When the GRE ingress receives an IPv6 payload packet whose length is less than or equal to the GMTU, it can encapsulate and forward the packet without fragmentation of any kind. In this case, the GRE ingress router MUST NOT fragment the payload or delivery packets.
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RFC 7676 GRE IPv6 October 2015
When the GRE ingress receives an IPv6 payload packet whose length is greater than the GMTU, and the GMTU is greater than or equal to 1280 octets, the GRE ingress router MUST:
o discard the IPv6 payload packet
o send an ICMPv6 Packet Too Big (PTB) [RFC4443] message to the IPv6 payload packet source. The MTU field in the ICMPv6 PTB message is set to the GMTU.
When the GRE ingress receives an IPv6 payload packet whose length is greater than the GMTU, and the GMTU is less than 1280 octets, the GRE ingress router MUST:
o encapsulate the entire IPv6 packet in a single GRE header and IP delivery header
o fragment the delivery header, so that it can be reassembled by the GRE egress
When the GRE delivery protocol is IPv6, the GRE header MAY immediately follow the GRE delivery header. Alternatively, IPv6 extension headers MAY be inserted between the GRE delivery header and the GRE header.
If the GRE header immediately follows the GRE delivery header, the Next Header field in the IPv6 header of the GRE delivery packet MUST be set to 47. If extension headers are inserted between the GRE delivery header and the GRE header, the Next Header field in the last IPv6 extension header MUST be set to 47.
As stated in [RFC2784], the GRE header can contain a checksum. If present, the GRE header checksum can be used to detect corruption of the GRE header and GRE payload.
The GRE header checksum cannot be used to detect corruption of the IPv6 delivery header. Furthermore, the IPv6 delivery header does not contain a checksum of its own. Therefore, no available checksum can be used to detect corruption of the IPv6 delivery header.
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RFC 7676 GRE IPv6 October 2015
In one failure scenario, the destination address in the IPv6 delivery header is corrupted. As a result, the IPv6 delivery packet is delivered to a node other than the intended GRE egress node. Depending upon the state and configuration of that node, it will either:
a. Drop the packet
b. Decapsulate the payload and forward it to its intended destination
c. Decapsulate the payload and forward it to a node other than its intended destination.
Behaviors a) and b) are acceptable. Behavior c) is not acceptable.
Behavior c) is possible only when the following conditions are true:
1. The intended GRE egress node is a Virtual Private Network (VPN) Provider Edge (PE) router.
2. The node to which the GRE delivery packet is mistakenly delivered is also a VPN PE router.
3. VPNs are attached to both of the above-mentioned nodes. At least two of these VPN's number hosts are from a non-unique (e.g., [RFC1918]) address space.
4. The intended GRE egress node maintains state that causes it to decapsulate the packet and forward the payload to its intended destination
5. The node to which the GRE delivery packet is mistakenly delivered maintains state that causes it to decapsulate the packet and forward the payload to an identically numbered host in another VPN.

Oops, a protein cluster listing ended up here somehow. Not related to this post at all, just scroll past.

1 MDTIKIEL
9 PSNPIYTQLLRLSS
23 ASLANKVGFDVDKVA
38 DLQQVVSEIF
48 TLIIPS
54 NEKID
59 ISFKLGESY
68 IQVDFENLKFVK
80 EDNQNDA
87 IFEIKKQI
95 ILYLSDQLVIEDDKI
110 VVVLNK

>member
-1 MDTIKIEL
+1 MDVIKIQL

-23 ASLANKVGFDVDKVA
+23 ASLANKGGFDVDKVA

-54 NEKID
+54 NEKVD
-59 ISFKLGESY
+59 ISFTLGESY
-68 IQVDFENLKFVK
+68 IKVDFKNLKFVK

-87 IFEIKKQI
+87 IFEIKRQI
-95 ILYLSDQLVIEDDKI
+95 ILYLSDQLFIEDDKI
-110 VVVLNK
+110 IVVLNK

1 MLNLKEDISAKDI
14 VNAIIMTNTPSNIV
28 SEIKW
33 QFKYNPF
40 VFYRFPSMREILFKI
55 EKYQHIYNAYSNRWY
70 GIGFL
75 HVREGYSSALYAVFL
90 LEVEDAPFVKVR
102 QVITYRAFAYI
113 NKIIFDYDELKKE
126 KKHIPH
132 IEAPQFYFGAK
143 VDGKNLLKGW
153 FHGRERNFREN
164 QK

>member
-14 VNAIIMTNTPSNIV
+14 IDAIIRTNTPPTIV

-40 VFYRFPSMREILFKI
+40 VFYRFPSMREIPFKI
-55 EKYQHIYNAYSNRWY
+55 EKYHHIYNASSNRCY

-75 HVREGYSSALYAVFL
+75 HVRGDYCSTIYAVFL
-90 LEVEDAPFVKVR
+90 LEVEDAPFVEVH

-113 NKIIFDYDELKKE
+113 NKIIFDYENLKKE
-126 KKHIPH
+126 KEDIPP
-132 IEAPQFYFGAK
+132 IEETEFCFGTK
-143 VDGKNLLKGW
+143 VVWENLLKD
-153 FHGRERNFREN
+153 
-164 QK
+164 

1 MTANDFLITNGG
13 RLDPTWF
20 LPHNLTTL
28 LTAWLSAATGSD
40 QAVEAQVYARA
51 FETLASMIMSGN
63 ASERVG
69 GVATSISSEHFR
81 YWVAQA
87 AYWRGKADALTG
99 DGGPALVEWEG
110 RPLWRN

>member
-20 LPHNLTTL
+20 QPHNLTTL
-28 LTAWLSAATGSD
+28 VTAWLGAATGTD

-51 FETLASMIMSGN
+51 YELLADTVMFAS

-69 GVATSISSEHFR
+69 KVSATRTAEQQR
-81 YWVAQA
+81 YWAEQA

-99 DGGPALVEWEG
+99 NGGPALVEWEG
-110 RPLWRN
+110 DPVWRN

While the failure scenario described above is extremely unlikely, a single misdelivered packet can adversely impact applications running on the node to which the packet is misdelivered. Furthermore, leaking packets across VPN boundaries also constitutes a security breach. The risk associated with behavior c) could be mitigated with end-to-end authentication of the payload.
Before deploying GRE over IPv6, network operators should consider the likelihood of behavior c) in their network. GRE over IPv6 MUST NOT be deployed other than where the network operator deems the risk associated with behavior c) to be acceptable.
By default, the GRE ingress node cannot fragment the IPv6 delivery header. However, implementations MAY support an optional configuration in which the GRE ingress node can fragment the IPv6 delivery header.
Also by default, the GRE egress node cannot reassemble the IPv6 delivery header. However, implementations MAY support an optional configuration in which the GRE egress node can reassemble the IPv6 delivery header.
The Security Considerations section of [RFC4023] identifies threats encountered when MPLS is delivered over GRE. These threats apply to any GRE payload. As stated in RFC 4023, these various threats can be mitigated through options such as authenticating and/or encrypting the delivery packet using IPsec [RFC4301]. Alternatively, when the payload is IPv6, these threats can also be mitigated by authenticating and/or encrypting the payload using IPsec, instead of the delivery packet. Otherwise, the current specification introduces no security considerations beyond those mentioned in RFC 2784.
More generally, security considerations for IPv6 are discussed in [RFC4942]. Operational security for IPv6 is discussed in [OPSEC-V6], and security concerns for tunnels in general are discussed in [RFC6169].
The authors would like to thank Fred Baker, Stewart Bryant, Benoit Claise, Ben Campbell, Carlos Jesus Bernardos Cano, Spencer Dawkins, Dino Farinacci, David Farmer, Brian Haberman, Tom Herbert, Kathleen Moriarty, Fred Templin, Joe Touch, Andrew Yourtchenko, and Lucy Yong for their thorough review and useful comments.
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RFC 7676 GRE IPv6 October 2015
Carlos Pignataro Cisco Systems 7200-12 Kit Creek Road Research Triangle Park, North Carolina 27709 United States
Ron Bonica Juniper Networks 2251 Corporate Park Drive Herndon, Virginia United States
Suresh Krishnan Ericsson 8400 Decarie Blvd. Town of Mount Royal, QC Canada